Nurse practitioners frequently specialize in family practice or primary care. The ability to provide general care while performing referral management to other specialists is a natural fit for the ARNP.
Nurse Practitioner generally diagnose and treat acute, episodic, or chronic illness, independently or as part of a healthcare team. The Nurse Practitioner Job Description encompasses what is known as advanced practice nursing.
A Nurse Practitioner is a Registered Nurse with advanced training in the diagnosing, treatment and management of diseases and injuries. They frequently work in rural hospitals and clinics but are also widespread in urban medical practices. The official title varies but is most commonly Advanced Registered Nurse Practitioner (ARNP) or Nurse Practitioner (NP).
A typical nurse practitioner job description will include every setting in which nursing or medical care is delivered: traditional hospital surgical suites and obstetrical delivery rooms; critical access hospitals; ambulatory surgical centers; the offices of dentists, podiatrists, ophthalmologists, plastic surgeons, and pain management specialists; and U.S. military, Public Health Services, and Department of Veterans Affairs healthcare facilities.
The NP or nurse practitioner is often considered to be a physician extender as they can manage patients who do not require complex medical management or specialized treatment. The nurse practitioner job description includes what is known as a holistic approach to treating patients.
Nurse Practitioners will look at issues such as social, economic and family dynamics as well as the disease or injury that might cause the patient to seek medical care. The majority of nurse practitioners work in family practice. There are a variety of specialty nurse practitioner areas that include psychiatry, OB/GYN, pain management, and pediatrics.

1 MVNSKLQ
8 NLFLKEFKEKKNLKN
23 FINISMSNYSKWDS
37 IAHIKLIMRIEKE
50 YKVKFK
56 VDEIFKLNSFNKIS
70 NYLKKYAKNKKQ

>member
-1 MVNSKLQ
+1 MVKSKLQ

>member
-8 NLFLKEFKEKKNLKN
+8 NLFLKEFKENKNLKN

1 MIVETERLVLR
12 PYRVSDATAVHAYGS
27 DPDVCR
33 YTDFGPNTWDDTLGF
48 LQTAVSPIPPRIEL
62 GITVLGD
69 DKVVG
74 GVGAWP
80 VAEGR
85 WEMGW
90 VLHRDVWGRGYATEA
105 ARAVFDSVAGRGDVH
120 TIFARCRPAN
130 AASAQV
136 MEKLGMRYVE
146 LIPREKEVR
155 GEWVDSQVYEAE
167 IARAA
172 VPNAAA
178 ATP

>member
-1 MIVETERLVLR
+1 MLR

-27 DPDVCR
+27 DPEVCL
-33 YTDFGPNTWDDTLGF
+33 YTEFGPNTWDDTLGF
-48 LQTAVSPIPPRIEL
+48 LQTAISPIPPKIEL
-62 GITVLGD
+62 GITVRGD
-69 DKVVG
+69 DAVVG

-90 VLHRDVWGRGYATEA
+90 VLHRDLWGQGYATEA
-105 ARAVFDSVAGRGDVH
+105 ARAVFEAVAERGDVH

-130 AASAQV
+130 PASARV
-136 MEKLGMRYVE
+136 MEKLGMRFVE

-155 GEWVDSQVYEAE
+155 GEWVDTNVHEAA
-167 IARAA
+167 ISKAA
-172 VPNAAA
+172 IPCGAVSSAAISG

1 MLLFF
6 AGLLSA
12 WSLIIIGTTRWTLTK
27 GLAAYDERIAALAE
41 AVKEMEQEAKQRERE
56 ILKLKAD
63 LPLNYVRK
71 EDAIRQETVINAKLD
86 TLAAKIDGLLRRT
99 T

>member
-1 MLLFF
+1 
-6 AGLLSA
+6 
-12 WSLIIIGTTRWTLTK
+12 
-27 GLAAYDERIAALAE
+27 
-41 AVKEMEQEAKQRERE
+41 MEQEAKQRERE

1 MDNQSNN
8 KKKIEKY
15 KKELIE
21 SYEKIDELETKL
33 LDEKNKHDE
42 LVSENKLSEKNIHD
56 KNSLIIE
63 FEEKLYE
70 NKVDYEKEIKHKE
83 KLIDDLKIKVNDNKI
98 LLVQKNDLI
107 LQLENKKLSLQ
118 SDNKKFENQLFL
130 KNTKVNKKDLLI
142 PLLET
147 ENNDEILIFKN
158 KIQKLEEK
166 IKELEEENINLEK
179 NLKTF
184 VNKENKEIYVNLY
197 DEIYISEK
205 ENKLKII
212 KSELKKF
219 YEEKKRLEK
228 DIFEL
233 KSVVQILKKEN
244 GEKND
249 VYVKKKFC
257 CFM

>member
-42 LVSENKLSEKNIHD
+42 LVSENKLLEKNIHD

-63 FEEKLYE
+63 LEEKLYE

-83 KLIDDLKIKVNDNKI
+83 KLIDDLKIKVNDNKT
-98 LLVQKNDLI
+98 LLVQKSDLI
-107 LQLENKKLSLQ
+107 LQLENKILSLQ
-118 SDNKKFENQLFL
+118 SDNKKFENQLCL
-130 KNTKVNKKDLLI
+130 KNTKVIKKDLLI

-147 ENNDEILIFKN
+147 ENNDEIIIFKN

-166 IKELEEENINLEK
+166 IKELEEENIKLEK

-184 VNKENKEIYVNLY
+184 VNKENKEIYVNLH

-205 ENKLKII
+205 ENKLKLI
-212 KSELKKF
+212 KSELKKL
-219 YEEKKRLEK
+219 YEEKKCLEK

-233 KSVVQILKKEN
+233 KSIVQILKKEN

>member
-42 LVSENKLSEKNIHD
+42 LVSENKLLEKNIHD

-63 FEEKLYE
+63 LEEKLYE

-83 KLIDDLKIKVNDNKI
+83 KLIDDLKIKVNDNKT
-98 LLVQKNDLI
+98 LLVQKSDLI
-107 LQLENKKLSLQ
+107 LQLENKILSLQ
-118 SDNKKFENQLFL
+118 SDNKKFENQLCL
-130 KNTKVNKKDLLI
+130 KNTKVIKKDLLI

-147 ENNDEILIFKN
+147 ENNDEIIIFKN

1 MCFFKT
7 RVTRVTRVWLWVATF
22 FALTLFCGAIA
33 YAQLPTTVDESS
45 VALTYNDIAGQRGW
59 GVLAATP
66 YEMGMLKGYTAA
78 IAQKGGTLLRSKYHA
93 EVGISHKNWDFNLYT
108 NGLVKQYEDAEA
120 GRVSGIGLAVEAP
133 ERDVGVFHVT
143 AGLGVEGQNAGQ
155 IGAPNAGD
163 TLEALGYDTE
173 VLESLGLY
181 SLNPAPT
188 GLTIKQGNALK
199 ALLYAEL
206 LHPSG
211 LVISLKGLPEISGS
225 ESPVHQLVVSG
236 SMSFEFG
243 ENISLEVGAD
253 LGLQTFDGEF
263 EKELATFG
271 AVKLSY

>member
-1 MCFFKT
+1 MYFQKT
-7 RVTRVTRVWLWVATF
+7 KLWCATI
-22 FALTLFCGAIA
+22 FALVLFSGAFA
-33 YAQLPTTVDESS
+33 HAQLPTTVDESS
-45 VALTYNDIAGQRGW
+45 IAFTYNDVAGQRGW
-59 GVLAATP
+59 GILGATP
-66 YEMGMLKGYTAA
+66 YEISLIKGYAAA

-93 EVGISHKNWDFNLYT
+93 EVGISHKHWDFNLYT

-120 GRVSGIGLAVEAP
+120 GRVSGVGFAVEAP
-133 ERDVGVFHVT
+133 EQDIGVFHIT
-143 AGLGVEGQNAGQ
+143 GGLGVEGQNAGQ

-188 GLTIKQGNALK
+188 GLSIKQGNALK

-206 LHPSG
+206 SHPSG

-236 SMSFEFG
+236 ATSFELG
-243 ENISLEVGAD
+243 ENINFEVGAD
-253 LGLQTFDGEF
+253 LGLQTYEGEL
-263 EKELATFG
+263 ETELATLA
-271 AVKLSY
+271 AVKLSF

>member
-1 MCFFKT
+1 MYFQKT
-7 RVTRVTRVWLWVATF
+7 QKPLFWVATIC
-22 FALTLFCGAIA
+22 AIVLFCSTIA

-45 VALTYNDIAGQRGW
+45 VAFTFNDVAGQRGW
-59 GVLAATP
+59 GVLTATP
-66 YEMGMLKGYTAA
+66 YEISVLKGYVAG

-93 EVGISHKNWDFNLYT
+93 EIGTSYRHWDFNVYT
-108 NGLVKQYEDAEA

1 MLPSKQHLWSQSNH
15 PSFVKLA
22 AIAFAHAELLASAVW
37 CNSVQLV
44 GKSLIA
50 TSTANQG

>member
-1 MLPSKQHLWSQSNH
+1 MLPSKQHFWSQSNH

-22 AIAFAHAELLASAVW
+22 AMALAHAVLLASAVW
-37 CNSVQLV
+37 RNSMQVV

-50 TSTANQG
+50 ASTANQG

A fairly recent addition to the nurse practitioner job description is the hospital based nurse practitioner who specializes in intensive care or emergency medicine. This role is similar to but does differ from the clinical nurse specialist.
Nurse practitioners work in offices and clinics. The environment is indoors, well lit and generally comfortable. Working hours can be long with some week-end work and on call hours. A work week in excess of 40 hours is common. The shift to electronic documentation requires a significant amount of time spent on a computer. Eye strain and repetitive motion injuries are possible.
Education and Training
The following conditions must all be met in order to become a certified registered nurse practitioner:
Licensing and Credentialing
All 50 states and U.S. Territories require licensure as an ARNP with graduation from an accredited educational program and successfully passing a certification exam in order to be licensed.
ARNP's provide a useful holistic approach to medical treatment and diagnosis
ARNP's are in high demand as clinics and hospitals look for ways to compensate for a shortage of doctors
Earnings are higher than average for the ARNP vs. the Registered Nurse.
Some states require that ARNP's be supervised by medical doctors
Some potential for administrative advancement exists in larger hospitals or group practices. The role of the ARNP is not one that provides for advancement in the traditional sense. Opportunities to open a private practice or to go into consulting are available.
Resources for Nurse Practitioners Job Description:
Nurse Practitioners Bureau of Labor Statistics, U.S. Department of Labor, Occupational Outlook Handbook, 2014-15 Edition.
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